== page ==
Thursday,23 May, 2019
Current issue | Issue 1169, (24 - 30 October 2013)
Thursday,23 May, 2019
Issue 1169, (24 - 30 October 2013)

Ahram Weekly

Entre Nous: Sweet dreams

Let’s talk about better living! Our new interactive family corner aims to expand our lifestyle horizons with practical little pearls of wisdom from the editor and input from our readers.

Sweet dreams

Nothing is more frustrating than waking up in the morning feeling more tired than you did the night before. How you feel during your waking hours hinges greatly on how well you sleep. Similarly, the cure for sleep difficulties can often be found in your daily routine. Your sleep schedule, bedtime habits, and day-to-day lifestyle choices can make an enormous difference to the quality of your nightly rest. You’ll be surprised by how your quality of life improves when you learn how to sleep better.

By learning to avoid common enemies of sleep and trying out a variety of healthy sleep-promoting techniques, you can discover your personal prescription to a good night’s rest. The key, or secret, to getting good sleep, is to experiment. What works for some might not work as well for others. It’s important to find the sleep strategies that work best for you. Sleep requirements vary slightly from person to person, most healthy adults need at least eight hours of sleep each night to function at their best.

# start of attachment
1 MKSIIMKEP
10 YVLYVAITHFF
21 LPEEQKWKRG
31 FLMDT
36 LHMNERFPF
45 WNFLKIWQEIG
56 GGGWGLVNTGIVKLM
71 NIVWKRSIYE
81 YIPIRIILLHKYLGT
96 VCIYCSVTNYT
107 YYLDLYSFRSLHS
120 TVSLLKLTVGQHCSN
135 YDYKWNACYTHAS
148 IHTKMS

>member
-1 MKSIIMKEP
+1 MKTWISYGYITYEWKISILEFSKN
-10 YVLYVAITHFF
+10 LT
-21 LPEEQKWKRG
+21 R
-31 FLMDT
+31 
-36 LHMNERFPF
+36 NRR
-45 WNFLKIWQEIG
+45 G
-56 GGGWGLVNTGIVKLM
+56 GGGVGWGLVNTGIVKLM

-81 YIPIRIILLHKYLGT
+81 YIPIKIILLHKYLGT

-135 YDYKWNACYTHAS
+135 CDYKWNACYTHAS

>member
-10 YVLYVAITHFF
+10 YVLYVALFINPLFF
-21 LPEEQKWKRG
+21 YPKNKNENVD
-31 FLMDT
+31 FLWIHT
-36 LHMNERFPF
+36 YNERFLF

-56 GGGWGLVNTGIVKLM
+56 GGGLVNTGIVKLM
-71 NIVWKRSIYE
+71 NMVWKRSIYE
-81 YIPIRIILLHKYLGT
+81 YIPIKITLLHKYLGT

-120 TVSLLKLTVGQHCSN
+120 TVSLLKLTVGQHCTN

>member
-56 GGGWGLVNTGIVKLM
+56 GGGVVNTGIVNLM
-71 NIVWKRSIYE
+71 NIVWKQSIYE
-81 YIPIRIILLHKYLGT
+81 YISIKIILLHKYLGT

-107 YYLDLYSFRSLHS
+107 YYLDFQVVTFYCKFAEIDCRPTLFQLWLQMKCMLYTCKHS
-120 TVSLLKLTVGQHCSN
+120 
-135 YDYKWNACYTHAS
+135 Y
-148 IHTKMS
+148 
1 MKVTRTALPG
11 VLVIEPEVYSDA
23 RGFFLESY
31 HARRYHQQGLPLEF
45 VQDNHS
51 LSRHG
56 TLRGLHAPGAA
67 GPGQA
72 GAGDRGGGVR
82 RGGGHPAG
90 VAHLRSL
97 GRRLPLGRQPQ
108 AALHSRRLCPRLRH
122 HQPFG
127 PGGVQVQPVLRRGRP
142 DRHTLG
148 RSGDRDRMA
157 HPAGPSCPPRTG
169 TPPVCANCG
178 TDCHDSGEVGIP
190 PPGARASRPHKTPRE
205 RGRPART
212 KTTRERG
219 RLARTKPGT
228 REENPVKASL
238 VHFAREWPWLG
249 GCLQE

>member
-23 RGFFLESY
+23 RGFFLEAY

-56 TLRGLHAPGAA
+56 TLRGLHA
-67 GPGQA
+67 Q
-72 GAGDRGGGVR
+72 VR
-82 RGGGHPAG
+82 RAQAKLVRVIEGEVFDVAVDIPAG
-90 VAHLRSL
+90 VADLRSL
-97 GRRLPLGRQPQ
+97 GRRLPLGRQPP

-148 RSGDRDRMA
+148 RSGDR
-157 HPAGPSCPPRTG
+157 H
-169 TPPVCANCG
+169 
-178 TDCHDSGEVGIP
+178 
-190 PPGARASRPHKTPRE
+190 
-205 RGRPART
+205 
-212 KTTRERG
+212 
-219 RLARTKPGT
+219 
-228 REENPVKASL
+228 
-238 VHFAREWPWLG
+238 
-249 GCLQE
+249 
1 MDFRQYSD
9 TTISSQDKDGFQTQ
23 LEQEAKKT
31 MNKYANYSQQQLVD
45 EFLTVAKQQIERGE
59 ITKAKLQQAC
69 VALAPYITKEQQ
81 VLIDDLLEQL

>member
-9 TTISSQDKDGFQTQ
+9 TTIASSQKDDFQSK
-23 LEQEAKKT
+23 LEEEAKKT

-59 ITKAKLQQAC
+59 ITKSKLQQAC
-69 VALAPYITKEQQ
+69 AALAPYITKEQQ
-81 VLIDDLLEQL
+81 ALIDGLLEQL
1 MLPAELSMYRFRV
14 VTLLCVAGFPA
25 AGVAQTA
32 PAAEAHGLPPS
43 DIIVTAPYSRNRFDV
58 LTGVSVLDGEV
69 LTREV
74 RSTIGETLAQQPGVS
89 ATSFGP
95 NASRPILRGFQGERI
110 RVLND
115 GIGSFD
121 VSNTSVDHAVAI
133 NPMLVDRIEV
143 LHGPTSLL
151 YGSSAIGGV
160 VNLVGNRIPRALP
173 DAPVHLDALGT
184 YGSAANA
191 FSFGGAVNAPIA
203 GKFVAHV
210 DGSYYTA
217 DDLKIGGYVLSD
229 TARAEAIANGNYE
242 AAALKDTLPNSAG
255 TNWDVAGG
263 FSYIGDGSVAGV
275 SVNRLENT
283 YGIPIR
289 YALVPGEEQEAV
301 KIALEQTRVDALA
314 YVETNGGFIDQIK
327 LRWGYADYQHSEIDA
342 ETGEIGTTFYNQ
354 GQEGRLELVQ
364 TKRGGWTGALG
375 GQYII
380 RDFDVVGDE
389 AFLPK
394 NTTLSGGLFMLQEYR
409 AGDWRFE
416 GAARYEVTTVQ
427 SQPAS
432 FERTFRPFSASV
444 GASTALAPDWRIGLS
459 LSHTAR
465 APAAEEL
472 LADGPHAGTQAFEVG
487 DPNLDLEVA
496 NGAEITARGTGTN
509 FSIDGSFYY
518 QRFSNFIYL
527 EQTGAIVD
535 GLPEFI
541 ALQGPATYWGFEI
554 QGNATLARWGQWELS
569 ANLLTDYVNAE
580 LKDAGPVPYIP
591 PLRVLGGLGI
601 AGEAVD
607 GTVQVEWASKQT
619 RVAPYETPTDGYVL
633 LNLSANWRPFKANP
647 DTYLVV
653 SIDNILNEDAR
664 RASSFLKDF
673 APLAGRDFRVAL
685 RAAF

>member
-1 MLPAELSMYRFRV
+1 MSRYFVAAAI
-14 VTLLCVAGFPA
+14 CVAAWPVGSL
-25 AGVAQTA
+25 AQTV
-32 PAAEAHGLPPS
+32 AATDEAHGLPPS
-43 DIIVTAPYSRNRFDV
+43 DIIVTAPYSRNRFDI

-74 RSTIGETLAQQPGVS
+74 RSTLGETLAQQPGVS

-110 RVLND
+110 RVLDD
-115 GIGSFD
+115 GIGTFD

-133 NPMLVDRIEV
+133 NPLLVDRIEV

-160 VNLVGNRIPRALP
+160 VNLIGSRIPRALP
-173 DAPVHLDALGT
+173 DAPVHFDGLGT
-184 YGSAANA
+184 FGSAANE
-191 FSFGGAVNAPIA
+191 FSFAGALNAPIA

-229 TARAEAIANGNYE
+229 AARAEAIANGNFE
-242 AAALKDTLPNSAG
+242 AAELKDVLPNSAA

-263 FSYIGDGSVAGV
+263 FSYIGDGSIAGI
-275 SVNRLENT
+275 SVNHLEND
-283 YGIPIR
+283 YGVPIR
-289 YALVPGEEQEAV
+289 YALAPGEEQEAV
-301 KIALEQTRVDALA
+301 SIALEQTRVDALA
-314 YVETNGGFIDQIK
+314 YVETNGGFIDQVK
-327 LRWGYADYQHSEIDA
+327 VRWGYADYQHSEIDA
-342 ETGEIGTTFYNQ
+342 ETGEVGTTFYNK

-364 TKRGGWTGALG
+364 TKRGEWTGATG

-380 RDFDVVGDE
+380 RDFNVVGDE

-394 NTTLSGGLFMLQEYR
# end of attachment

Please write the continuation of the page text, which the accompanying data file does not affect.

The following tips from the Better Sleep Council will help you optimise your sleep so you can be productive, mentally sharp, emotionally balanced and full of energy all day long.

- Make sleep a priority by keeping a consistent sleep (bedtime) and wake schedule, including weekends. This will help keep your biological clock in sync.

- Create a relaxing bedtime routine. Experts recommend reading a book, listening to soothing music or soaking in a hot bath.

- Develop a sleep ritual by doing the same things each night just before bed. Parents often establish a routine for their kids, but it can help adults too. A routine cues the body to settle down for the night.

- Wind down early in the evening so that worries and distractions don’t keep you from getting a good night’s sleep.

- Create a restful sleep environment. Transform your bedroom into a haven of comfort. Sleep in a dark, quiet, cool room on a comfortable, supportive mattress for the best possible sleep.

- Evaluate your mattress and pillow to ensure proper comfort and support. If your mattress is seven years old or older, it may be time for a new one. In general, pillows should be replaced every year.

- Keep all electronics (televisions, laptops, smart-phones) and work materials out. The bedroom should be used for sleep and sex only.

- If you sleep with a partner, your mattress should allow each of you enough space to move easily.

- Avoid nicotine (cigarettes, tobacco products) close to bedtime. It can lead to poor sleep.

- Exercise regularly, but complete workouts at least two hours before bedtime.

- Finish eating at least two to three hours before bedtime.

- Avoid caffeine and alcohol (coffee, tea, soft drinks, chocolate) close to bedtime. It can keep you awake.

- If you’re sleeping as much as you need, but still find that you’re sleepy during the day, you should consult your doctor to see if you might have a medical condition interfering with your sleep.

add comment

  • follow us on